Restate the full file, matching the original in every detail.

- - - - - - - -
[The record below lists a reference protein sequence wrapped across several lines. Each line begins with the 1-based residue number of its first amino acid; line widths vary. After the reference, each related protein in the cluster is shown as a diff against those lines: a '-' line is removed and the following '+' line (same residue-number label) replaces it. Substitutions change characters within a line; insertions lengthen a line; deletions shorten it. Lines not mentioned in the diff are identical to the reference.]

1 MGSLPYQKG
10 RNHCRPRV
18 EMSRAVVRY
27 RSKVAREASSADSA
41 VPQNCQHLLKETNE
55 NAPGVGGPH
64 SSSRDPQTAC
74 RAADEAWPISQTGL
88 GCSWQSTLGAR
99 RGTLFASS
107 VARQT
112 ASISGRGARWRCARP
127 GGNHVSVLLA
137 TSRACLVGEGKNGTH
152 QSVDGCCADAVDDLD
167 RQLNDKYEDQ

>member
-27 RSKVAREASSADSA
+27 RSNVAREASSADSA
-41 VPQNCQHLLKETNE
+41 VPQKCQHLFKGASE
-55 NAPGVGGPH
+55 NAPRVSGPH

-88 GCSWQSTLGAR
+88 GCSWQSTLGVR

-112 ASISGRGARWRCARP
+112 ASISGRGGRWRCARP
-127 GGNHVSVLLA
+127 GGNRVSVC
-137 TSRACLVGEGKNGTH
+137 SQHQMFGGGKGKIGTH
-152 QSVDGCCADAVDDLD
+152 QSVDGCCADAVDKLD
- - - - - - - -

[The record below lists a reference protein sequence wrapped across several lines. Each line begins with the 1-based residue number of its first amino acid; line widths vary. After the reference, each related protein in the cluster is shown as a diff against those lines: a '-' line is removed and the following '+' line (same residue-number label) replaces it. Substitutions change characters within a line; insertions lengthen a line; deletions shorten it. Lines not mentioned in the diff are identical to the reference.]

1 MGSLPYQKG
10 RNHCRPRV
18 EMSRAVVRY
27 RSKVAREASSADSA
41 VPQNCQHLLKETNE
55 NAPGVGGPH
64 SSSRDPQTAC
74 RAADEAWPISQTGL
88 GCSWQSTLGAR
99 RGTLFASS
107 VARQT
112 ASISGRGARWRCARP
127 GGNHVSVLLA
137 TSRACLVGEGKNGTH
152 QSVDGCCADAVDDLD
167 RQLNDKYEDQ

>member
-27 RSKVAREASSADSA
+27 RSNVAREASSADSA
-41 VPQNCQHLLKETNE
+41 VPQKCQHLFKGASE
-55 NAPGVGGPH
+55 NAPRVSGPH

-88 GCSWQSTLGAR
+88 GCSWQSTLGVR

-112 ASISGRGARWRCARP
+112 ASISGRGGRWRCARP
-127 GGNHVSVLLA
+127 GGNRVSVC
-137 TSRACLVGEGKNGTH
+137 SQHQMFGGGKGKIGTH
-152 QSVDGCCADAVDDLD
+152 QSVDGCCADAVDKLD